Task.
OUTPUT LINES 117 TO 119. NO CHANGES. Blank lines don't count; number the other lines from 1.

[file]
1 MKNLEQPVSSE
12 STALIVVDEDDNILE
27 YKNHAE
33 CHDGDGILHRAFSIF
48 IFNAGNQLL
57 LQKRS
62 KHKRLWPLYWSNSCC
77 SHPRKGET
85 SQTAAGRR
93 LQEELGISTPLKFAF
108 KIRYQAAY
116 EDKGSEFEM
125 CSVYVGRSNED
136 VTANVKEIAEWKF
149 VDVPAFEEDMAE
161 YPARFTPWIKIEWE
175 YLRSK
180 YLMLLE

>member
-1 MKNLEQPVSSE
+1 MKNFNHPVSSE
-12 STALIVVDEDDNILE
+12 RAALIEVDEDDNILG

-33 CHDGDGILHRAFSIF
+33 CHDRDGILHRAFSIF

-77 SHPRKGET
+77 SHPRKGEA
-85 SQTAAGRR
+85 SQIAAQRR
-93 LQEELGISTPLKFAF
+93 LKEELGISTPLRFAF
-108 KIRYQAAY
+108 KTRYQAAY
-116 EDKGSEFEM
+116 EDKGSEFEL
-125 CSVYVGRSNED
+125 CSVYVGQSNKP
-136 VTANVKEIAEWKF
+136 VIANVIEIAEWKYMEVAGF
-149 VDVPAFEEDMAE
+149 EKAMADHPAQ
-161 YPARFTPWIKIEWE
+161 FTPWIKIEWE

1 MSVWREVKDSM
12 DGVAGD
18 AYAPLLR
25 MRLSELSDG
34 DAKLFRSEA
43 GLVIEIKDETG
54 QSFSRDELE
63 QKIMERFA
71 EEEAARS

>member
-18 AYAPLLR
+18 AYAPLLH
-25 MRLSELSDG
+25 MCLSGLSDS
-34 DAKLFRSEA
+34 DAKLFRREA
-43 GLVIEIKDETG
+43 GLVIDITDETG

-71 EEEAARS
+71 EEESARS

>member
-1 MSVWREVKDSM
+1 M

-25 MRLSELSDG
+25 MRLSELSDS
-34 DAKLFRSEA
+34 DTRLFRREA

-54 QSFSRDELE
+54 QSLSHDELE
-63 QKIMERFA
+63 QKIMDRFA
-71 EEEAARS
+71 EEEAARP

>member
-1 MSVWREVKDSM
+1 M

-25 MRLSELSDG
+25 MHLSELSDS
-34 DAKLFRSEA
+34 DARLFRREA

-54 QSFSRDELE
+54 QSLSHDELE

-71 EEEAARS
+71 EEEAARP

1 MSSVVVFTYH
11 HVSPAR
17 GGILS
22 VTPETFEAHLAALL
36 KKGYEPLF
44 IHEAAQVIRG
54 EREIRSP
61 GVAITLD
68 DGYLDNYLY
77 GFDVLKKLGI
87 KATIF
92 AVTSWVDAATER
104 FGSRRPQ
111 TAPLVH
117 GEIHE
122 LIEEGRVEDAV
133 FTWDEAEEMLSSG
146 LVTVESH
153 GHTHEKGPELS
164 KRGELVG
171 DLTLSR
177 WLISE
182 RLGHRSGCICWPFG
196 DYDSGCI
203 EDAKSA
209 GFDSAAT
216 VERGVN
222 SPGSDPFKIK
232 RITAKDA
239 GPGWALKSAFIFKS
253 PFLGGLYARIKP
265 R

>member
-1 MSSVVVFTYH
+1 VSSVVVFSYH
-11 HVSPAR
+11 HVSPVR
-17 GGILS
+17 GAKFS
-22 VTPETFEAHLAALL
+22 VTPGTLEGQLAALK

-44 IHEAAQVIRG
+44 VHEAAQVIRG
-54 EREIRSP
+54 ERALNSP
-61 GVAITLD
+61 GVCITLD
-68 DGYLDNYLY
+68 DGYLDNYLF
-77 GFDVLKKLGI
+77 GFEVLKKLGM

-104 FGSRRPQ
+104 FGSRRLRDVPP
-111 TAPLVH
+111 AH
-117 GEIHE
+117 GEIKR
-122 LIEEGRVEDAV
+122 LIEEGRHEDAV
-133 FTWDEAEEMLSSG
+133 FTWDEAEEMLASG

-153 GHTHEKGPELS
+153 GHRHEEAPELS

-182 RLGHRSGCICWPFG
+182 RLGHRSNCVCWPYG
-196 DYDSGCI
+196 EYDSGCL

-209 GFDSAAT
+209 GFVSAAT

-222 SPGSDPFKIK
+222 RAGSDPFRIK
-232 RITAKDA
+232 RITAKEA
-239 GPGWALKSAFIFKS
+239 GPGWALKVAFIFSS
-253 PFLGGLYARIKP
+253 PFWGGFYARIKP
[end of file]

239 GPGWALKSAFIFKS
253 PFLGGLYARIKP
265 R